One of Bill’s interviews compared permaculture thinking to the marital arts philosophy of Aikido in that it seeks to turn adversity into strength. I have to admit I don’t know much about Aikido that here’s Bill Mollison with just one of a million tales of ingenious inventiveness.

We grow a lot of prawns in Hawaii, [Bill is actually from Australia] and you could grow them in your glass house up in Maine, freshwater prawns, and they eat single-celled algae, so we don’t know how to cultivate those, so we just simply float about 20 ducks to a quarter acre and they do the job of growing the algae. The duck manure is almost immediately colonized by algae and that’s what the prawns eat, the algae. So 25 ducks per quarter acre,100 per acre, and you can produce $60,000 worth of prawns per quarter acre twice a year. Think of that. And that’s just duck shit. Duck’s shit is the basic fuel for that system. Now, what are you going to feed your ducks. Very few ducks enjoy eating much grass. They love Tradescantia and sweet potato but they love snails too, so you can put in lots of water lilies in clumps here and there and in between them you put a lot of horseradish. Snails love living in water lilies but they come out and eat horseradish. And also, if you put a lot of nasturtium in, you get a lot of snails, so if you’re going to grow ducks you gotta grow horseradish, nasturtium, Tradescantia, water lilies and Agapanthus (African lily). You’ll get plenty of ducks which means you’ll have plenty of algae in the water and you can grow prawns, and the prawns haven’t cost you a penny. They’re just a second offshoot of your ducks feeding and enjoying themselves. So the system fuels itself.

That’s from a very long and inspiring interview at Seeds of Change. This next example is from another long interview at Mother Earth News

Here’s an example I like to use: I call it my chicken model. Take four separate elements: a hen coop, a greenhouse, a pond, and a small forest. Now you can have these on your farm . . . and place them wherever you like, in no particular relationship to each other. In that situation each one functions individually, and they all consume energy. But if you make the forest a forage range for the chickens by putting the coop in or near that forest . . . if you attach the greenhouse to the front of the chickens’ shelter . . . and if you set the pond in front of the greenhouse — as illustrated in Permaculture Two — well, then you’ve got a nice system of interrelating functions, the familiar checks and balances.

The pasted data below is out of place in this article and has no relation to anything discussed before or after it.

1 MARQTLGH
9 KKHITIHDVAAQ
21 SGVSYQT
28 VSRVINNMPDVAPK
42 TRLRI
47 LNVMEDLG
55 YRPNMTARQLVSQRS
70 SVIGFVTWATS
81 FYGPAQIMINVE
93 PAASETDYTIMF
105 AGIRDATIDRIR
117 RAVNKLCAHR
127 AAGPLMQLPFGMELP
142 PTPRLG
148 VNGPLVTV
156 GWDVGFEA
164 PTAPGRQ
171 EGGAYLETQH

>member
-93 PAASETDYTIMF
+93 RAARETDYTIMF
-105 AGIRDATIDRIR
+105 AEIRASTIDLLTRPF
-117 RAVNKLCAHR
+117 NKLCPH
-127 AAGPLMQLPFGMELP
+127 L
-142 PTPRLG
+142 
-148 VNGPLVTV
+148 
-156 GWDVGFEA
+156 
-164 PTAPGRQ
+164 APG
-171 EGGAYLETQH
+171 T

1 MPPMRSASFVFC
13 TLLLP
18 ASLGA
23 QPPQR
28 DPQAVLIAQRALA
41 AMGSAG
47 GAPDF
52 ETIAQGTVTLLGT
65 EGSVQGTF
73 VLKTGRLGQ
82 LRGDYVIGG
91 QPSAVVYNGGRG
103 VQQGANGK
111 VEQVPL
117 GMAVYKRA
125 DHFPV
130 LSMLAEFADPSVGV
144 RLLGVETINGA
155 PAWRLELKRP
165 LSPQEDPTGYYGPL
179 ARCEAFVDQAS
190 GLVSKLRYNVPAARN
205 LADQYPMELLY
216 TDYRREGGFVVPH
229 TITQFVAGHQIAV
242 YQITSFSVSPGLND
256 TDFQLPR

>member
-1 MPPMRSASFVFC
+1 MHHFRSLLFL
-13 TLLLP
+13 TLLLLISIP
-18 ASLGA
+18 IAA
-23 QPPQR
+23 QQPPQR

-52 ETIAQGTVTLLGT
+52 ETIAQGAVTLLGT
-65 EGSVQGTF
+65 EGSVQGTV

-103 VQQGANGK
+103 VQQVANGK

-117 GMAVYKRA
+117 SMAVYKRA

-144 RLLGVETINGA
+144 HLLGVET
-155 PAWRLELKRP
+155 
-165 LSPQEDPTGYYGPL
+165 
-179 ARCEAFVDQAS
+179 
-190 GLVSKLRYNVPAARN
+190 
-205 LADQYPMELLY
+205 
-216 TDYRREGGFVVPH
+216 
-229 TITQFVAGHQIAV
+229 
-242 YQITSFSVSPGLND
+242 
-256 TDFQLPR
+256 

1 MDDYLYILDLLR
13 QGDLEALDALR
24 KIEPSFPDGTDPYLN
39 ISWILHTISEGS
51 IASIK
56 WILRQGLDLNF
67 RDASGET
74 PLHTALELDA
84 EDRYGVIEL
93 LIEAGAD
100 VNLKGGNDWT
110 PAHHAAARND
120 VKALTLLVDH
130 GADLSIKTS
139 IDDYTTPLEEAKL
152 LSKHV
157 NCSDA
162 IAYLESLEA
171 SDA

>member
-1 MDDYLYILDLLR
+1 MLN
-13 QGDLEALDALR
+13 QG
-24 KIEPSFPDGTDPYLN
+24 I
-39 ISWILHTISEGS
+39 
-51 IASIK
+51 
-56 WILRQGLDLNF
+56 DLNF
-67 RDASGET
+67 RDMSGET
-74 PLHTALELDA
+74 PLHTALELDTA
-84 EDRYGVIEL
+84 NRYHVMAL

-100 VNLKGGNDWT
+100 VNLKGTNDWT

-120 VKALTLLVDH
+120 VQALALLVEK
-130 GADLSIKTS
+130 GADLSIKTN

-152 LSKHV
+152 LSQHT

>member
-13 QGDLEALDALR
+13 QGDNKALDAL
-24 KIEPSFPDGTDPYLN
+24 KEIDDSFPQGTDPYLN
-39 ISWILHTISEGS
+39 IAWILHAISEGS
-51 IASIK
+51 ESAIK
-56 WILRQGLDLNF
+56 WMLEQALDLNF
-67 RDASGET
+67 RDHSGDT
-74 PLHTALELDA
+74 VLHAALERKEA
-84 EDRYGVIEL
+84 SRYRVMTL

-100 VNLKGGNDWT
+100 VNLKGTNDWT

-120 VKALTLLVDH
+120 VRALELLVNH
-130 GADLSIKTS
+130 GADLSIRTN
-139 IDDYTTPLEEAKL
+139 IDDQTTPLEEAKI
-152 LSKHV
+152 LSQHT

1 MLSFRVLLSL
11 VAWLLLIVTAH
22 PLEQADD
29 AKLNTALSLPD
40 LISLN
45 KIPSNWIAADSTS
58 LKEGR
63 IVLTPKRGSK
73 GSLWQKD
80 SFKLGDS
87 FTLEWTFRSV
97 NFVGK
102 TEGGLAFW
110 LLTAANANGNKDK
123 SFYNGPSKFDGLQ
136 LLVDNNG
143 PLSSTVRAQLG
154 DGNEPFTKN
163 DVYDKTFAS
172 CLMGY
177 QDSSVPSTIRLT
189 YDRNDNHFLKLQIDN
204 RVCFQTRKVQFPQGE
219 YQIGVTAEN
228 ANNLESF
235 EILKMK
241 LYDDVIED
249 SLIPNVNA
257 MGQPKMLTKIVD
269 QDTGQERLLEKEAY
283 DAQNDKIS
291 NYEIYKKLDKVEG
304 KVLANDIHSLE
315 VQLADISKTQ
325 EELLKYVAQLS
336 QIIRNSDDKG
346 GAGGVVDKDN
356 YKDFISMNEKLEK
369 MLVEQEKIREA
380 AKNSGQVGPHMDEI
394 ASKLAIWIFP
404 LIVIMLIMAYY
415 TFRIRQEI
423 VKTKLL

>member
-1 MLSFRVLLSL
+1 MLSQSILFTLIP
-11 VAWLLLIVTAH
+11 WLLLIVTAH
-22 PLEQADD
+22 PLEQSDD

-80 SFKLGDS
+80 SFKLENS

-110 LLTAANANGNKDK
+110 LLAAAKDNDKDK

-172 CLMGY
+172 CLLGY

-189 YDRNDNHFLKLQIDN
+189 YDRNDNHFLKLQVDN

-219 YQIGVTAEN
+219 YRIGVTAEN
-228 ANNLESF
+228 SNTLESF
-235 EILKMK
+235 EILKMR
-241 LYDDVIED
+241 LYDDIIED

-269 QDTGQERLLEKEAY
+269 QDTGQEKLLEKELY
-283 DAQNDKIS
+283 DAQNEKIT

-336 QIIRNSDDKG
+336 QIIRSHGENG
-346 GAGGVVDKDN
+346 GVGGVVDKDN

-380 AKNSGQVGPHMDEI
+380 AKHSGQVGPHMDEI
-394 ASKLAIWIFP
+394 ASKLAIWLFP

Just look at all the ways you produce energy in this system: the chickens’ body heat, the direct sunlight that reflects off the pond and hits the greenhouse, the radiation of the trees at the rear, the decomposition of chicken manure, and on and on. If you sit down and sketch this system out, you’ll find that it’s fantastically complex — with thousands of functional interactions — and will run itself . Operating on its own energy, the system automatically switches on and off. As the sun gets high in the sky, the greenhouse absorbs more heat . . . so the chickens get hot and go out, thus removing the source of animal heat. While they’re outside, the birds forage in the forest and leave their manure to enrich the soil. After dark, of course, they’ll go back inside to keep warm . . . taking their body heat with them.

Look at each chicken by itself and the variety of functions it’s performing in this one simple model: In the coop the hen operates as a radiator, an egg producer, and a manurial system. In the forest the bird acts as a self-forager, a tree-disease controller, a fireproofer, a fertilizer producer, and a rake. One can use chickens to do quantities of useful work . . . in fact, I don’t know what you can’t do with chickens, once you get started!

I tend to have the view that there’s no problem that’s insurmountable if I think about the solution for long enough, but Bill Mollison seems to operate on the belief that there’s no problem that can’t be turned into an advantage if you think about it just right – and it’s that kind of attitude that we’re all going to need as we go about recreating our culture (and saving our butts) over the next few years. I think we’ll also need some of Bill’s attitude just to keep our energy levels high in the dispiriting face of the diet of doom most of us follow.